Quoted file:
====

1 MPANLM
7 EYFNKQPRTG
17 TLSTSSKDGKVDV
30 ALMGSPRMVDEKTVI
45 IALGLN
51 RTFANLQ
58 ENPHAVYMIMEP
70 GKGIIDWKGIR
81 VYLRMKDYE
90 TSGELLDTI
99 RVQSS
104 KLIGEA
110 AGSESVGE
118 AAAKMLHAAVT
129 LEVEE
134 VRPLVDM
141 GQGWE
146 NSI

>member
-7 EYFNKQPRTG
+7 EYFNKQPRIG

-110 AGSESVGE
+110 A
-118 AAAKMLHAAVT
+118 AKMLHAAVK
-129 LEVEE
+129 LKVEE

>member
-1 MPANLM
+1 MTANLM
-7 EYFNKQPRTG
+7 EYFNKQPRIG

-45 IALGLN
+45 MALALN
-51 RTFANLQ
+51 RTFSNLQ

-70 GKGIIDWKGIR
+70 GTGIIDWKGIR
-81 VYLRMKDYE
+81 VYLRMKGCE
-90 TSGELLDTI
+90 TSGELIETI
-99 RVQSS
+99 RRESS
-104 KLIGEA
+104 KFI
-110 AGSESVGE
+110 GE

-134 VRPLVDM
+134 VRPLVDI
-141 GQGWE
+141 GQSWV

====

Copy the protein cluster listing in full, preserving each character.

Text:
1 MPANLM
7 EYFNKQPRTG
17 TLSTSSKDGKVDV
30 ALMGSPRMVDEKTVI
45 IALGLN
51 RTFANLQ
58 ENPHAVYMIMEP
70 GKGIIDWKGIR
81 VYLRMKDYE
90 TSGELLDTI
99 RVQSS
104 KLIGEA
110 AGSESVGE
118 AAAKMLHAAVT
129 LEVEE
134 VRPLVDM
141 GQGWE
146 NSI

>member
-7 EYFNKQPRTG
+7 EYFNKQPRIG

-110 AGSESVGE
+110 A
-118 AAAKMLHAAVT
+118 AKMLHAAVK
-129 LEVEE
+129 LKVEE

>member
-1 MPANLM
+1 MTANLM
-7 EYFNKQPRTG
+7 EYFNKQPRIG

-45 IALGLN
+45 MALALN
-51 RTFANLQ
+51 RTFSNLQ

-70 GKGIIDWKGIR
+70 GTGIIDWKGIR
-81 VYLRMKDYE
+81 VYLRMKGCE
-90 TSGELLDTI
+90 TSGELIETI
-99 RVQSS
+99 RRESS
-104 KLIGEA
+104 KFI
-110 AGSESVGE
+110 GE

-134 VRPLVDM
+134 VRPLVDI
-141 GQGWE
+141 GQSWV